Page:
New Drivetrain and Tires – WOW!

MyMadone-16If you read my entry about the Wilderness Campaign, then you know I had some noise issues which got pretty bad during the ride.  During my clean-up and replacing of the chain (my first suspect), I noticed excessive play in the guide jockey.  So I replaced both jockey wheels.  The cassette had ~3500 miles on it.  I’m not exactly sure since it had been swapped in and out over the course of 5000 miles.  Regardless, I had been riding on it with a worn out chain and opted to replace it.  As I continued to clean, I noticed a few gashes and bubbles in the sidewalls of my relatively new Bontrager Race All-Weather Hard-Case tires (less than 1000 miles).  The tires seemed sort of slow anyway; plus, I never really felt I needed rain tires in the past.  Additionally, I read this article and the following discussions about how higher thread-count tires are more supple and roll faster, up to 20% faster… TWENTY PERCENT.  As a result, I left a tire with 60 threads per inch (tpi) and switched to a tire with 330-tpi, a set of Continental Grand Prix 4-Season tires in 700×28.

TireI took the bike out for its first ride with the new drivetrain and tires.  Being naturally skeptical, I wasn’t looking for any miracles.  I was just hoping to have a noise-free ride.  After my riding partner finished admiring the brass plated chain (okay, I was still admiring it, too), we hit the road for a 27 mile route we normally ride two days a week during the summer.  I wasn’t even out of the parking lot or doing more than 10-mph when I felt the difference!  “This can’t possibly be!  I can already feel the nicer ride!”  The bike always feels more responsive after removing the large handlebar bag:  left, right, left, right, zip, zip, weeeeee!  But there was more to this new sensation!  We were cruising at 19-mph in no time.  We rode between 19 and 21 mph along a lot of the stretches.  We pushed along at 24 for a spell, too.  I had a little more in me.  But I held back since I’m still out of shape.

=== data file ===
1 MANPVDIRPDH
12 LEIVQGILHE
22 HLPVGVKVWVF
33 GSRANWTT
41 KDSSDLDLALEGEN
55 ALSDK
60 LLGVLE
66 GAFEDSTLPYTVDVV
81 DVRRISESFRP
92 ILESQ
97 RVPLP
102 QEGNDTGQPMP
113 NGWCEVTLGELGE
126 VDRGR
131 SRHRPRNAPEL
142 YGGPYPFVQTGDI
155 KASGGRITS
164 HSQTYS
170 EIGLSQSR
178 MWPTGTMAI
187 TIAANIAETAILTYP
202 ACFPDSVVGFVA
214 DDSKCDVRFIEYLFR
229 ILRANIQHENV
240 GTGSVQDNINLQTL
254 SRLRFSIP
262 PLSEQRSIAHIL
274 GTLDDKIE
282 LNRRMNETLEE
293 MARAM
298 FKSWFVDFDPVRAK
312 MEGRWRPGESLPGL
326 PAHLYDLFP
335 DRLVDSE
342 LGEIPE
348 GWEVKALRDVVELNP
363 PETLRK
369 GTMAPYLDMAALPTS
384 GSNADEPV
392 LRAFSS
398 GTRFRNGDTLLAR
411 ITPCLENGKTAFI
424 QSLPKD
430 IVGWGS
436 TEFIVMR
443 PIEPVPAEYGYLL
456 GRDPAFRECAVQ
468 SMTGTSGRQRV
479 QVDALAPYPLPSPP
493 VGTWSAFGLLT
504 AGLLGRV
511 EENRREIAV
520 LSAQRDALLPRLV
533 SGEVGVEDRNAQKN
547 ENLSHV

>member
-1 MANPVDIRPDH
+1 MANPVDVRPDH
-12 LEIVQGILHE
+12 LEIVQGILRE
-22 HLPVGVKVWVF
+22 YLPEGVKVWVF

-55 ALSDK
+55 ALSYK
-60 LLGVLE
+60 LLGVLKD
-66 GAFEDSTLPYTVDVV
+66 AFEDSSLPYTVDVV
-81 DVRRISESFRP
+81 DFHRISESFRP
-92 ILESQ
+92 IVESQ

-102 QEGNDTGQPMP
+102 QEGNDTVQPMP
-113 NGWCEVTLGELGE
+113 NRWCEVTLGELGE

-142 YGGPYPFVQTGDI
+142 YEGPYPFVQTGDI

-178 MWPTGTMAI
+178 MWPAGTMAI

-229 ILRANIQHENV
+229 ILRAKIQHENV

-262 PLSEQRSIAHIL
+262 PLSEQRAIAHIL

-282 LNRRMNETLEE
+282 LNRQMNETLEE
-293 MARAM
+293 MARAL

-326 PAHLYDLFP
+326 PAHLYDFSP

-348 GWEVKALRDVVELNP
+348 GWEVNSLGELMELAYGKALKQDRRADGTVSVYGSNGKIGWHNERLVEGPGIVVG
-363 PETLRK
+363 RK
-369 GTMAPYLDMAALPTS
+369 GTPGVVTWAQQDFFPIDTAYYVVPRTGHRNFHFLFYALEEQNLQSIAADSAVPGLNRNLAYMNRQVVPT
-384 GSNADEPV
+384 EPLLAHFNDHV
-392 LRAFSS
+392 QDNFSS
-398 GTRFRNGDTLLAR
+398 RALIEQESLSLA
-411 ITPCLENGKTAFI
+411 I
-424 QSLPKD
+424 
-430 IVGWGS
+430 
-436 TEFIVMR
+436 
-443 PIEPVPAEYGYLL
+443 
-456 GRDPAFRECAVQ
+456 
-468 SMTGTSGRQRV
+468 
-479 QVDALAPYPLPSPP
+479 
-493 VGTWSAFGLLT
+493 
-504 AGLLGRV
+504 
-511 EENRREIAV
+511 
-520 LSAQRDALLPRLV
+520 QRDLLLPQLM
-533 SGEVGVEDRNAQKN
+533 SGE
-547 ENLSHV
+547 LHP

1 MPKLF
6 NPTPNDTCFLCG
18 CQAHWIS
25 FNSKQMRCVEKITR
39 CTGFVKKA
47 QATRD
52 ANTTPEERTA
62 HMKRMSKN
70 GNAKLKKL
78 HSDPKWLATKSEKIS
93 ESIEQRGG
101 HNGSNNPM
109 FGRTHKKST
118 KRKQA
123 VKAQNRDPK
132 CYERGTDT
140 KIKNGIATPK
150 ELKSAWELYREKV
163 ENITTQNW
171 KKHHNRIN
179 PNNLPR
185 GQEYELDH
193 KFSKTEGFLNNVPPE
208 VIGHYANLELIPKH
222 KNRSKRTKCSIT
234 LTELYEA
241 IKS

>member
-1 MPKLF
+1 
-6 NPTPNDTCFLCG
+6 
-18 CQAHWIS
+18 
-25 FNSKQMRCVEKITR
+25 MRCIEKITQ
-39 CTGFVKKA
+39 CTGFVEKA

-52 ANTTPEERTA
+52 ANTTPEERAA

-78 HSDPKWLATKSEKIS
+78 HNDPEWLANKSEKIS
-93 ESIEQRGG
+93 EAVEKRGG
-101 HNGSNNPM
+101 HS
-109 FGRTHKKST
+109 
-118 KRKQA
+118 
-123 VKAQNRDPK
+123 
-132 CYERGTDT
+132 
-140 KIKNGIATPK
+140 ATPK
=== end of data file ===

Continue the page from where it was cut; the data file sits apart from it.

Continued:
After months of struggling to hold 15-mph and writing it off to “winter fitness,” I think it’s safe to say that I finally found my speed somewhere between the new drivetrain, new tires (5x the tpi and 6-oz less per tire), and losing the 6-lb handlebar bag.  I’ll not get ahead of myself.  There are still a few tests of speed I can and will do.  One is riding with a B+ group which left me behind a couple of weeks ago.  The other is to see what happens on my next 200-km permanent.  My rolling average during the last three 200-km rides was 13-mph.  I’ll feel pretty good if I can manage better than that; and even better if I can finish with the group!  🙂

Noise Free,

Scott

About Scott

I grew up near Houston, TX and joined the U. S. Coast Guard in 1986. I am trained on electronics and taught myself the basics about automotive systems and to perform some of my own maintenance (cars and bicycles). I became involved with Amateur Radio and computers in 1995. The explosion of technology has made my job and several of my hobbies quite interesting. I retired from the Coast Guard in 2016 and continue to work in the the electronics systems engineering field. My hobbies include Volkswagens, bicycling, electronics, amateur radio, web management, and reptiles. Visit my websites to learn more.
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4 Responses to New Drivetrain and Tires – WOW!

  1. Jo Wildman says:

    Great news for you, Scott! I love the feel of my 1974 Nishiki 10 speed, but I think chain, drive, etc. needs replaced/updated (regardless of what the bike shops have told me). Seems to have slowed over time and the many miles (but then, maybe it is me). Your increase in performance is encouraging to me. Happy riding! Jo

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  2. Gary says:

    Scott, how do the 28mm tires fit? I’m surprised you can get them past your brake pads (inflated?). I use 25mm tires on my road bikes & they’re always a tight squeeze. Best of luck; it’s always fun to experiment.

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    • Scott says:

      Gary – I have my brakes adjusted to clear the tires when the bolt is all the way in and the cam is open (it’s still tight). I then close the cam and unscrew the adjustment bolt about 3-4 turns to close the caliper to the wheel. It works fine. The only hiccup is the rear tire has to be deflated to remove the wheel. It can be removed without deflating. But it’s much smoother when the tire is flat. This isn’t a problem at home with a floor pump nearby. 🙂 This would not work with 32’s.

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  3. Pingback: ACP Suffolk to Skippers 200 km (130 miles) | Captain Overpacker

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